Sunday, 3 May 2015

The Distance Between 'Semi-Professional' & 'Professional' Cartoonist

Left: Conan Berserker (1968) by Frank Frazetta
Right: Cerebus Berserker (1978) by Dave Sim
(Click image to enlarge)
(from the notes to Cerebus Archive Number One, May 2014)
[Cerebus Berserker] is the earliest piece of published CEREBUS artwork in the Cerebus Archive, measuring 11.5 x 17.5 inches. The idea had been to have a third item to sell on our convention table in Toronto along with copies of CEREBUS No. 1 and 2 -- the image is such an iconic one, that I thought it would attract attention in that way.

It's a good example of having an exaggerated idea of your own commercial viability and your ability, as an artist, to attract attention to your work.

It was certainly exceptional -- at the time and since -- to get two issues of CEREBUS out two months apart -- an actual bi-monthly schedule -- but not nearly as noteworthy as I thought it would be seen at the time. Anything that wasn't DC and Marvel -- particularly at a late 1970s comic convention -- was a fanzine until proven otherwise. A fanzine on a bi-monthly schedule was still just a fanzine...

...It's characteristic of the semi-professional cartoonist. You know that you draw better than 99% of the human population and you know that you can produce relatively complicated pieces in relatively short periods of time compared to the "man in the street". But the distance between that status and being a professional -- and then aspiring to be a professional in the top ranks of your profession (which is what Barry Windsor-Smith was and I wasn't) is the shoals upon which most cartooning ships founder.

Basic amateur errors: like the pen lines which cross the design midway down the right hand border. The fact that the shadow patterns along the parallel lines don't fall consistently in the same direction. "I need to get this done." conflicting with the need to do it properly. "The more haste the less speed."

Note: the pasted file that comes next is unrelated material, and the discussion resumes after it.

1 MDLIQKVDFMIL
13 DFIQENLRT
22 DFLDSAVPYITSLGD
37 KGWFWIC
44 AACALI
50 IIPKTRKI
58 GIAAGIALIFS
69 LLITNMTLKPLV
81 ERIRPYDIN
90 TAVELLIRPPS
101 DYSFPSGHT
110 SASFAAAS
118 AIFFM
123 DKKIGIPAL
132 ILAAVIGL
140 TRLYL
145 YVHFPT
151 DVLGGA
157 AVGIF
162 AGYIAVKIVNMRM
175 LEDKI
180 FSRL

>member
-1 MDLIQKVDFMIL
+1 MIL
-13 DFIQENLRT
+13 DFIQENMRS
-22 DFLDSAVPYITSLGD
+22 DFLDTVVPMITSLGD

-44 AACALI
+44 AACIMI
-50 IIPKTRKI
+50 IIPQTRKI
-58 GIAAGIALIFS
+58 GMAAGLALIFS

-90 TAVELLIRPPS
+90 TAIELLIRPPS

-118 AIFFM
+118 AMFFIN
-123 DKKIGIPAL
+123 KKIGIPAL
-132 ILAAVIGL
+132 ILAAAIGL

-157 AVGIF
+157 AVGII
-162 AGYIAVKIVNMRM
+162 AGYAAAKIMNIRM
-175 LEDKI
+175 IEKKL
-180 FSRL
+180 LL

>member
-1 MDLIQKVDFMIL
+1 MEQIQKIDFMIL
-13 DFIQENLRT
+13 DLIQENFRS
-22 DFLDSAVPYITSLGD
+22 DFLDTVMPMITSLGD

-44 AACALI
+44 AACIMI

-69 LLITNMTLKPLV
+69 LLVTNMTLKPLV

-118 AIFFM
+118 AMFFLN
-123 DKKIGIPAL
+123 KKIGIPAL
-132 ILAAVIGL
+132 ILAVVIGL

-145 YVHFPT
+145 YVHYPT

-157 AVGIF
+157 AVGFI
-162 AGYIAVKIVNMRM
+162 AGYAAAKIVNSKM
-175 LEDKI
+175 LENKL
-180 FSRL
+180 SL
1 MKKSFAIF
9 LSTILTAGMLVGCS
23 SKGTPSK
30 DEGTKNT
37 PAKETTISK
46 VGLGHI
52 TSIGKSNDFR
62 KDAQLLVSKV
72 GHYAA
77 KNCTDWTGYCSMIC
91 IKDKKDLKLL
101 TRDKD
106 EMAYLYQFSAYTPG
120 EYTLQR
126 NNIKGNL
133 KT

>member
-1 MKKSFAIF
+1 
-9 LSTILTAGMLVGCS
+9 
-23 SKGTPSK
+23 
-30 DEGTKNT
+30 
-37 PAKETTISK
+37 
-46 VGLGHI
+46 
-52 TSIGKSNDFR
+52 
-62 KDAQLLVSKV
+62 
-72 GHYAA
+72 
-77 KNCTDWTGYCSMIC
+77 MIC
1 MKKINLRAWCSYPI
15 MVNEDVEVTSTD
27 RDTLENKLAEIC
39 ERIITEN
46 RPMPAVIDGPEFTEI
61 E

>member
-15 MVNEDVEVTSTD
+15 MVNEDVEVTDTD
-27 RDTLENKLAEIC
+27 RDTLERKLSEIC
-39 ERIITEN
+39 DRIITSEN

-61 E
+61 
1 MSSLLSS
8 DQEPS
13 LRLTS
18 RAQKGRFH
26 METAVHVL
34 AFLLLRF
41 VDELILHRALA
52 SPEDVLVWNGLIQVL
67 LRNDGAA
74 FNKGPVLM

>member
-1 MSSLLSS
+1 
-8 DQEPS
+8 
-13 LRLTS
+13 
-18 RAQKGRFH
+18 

It was a great IDEA for a poster. But to be commercially viable, I had needed to take a LOT more time in execution, and didn't.

I don't even own any copies of the poster itself, but the colour was a real nightmare, as well. I tried to guess what colour combinations were needed, doing cyan, yellow and magenta overlays on acetate with mechanical tone, trying to imitate Frazetta's earth tones and, instead it came out pretty much as it was: a pastiche of light blue, largely because I wanted Cerebus to be the only toned part of the black plate and there's no way to fake Frazetta earth tones without using shades of grey WITH the cyan, magenta and yellow.

The answer would have been to create the necessary shades of grey with pen lines -- lots of cross-hatching and stippling with a Hunt 102. But I wanted to translate Frazetta's oil paint effects into Barry Windsor-Smith pen lines, the kind BWS used on his Gorblimy Press prints which DIDN'T include cross-hatching. Another amateur mistake: if you close off solutions to your rendering and printing problems on the basis of what you want the finished piece to look like and ignore what your own solutions are going to result in, you're going to end up with a very amateurish finished product.

I signed and numbered 500 of them.

I don't think we sold one, either at the convention or when it appeared on the back cover of CEREBUS No. 3 and 4. They just sat in a pile over the course of the first few years of Aardvark-Vanaheim, getting dog-eared, dusty and torn wherever they had been thrown and finally we just threw them all out. I willing to bet that Harry Kremer (1946-2002) at Now And Then Books bought way too many of them -- and that they probably suffered the same fate in the Now And Then Books basement.

I wish I had at least saved three of them for the Cerebus Archive.


Steve said...

My own copy is #272/500; it hangs near the computer along with my Sergio Aragones (Groo), Paul Chadwick (Concrete), and Don Rosa (Uncle Scrooge) artwork.

It would be an interesting project to attempt to track down the copies 'in the wild': who owns what number?

They do show up every few years on eBay (that's where I bought mine) and sell pretty cheaply.


Max West said...

It's an honest shame that those prints were just discarded. I'd have loved to have one of them. And it was such a loss of great artwork.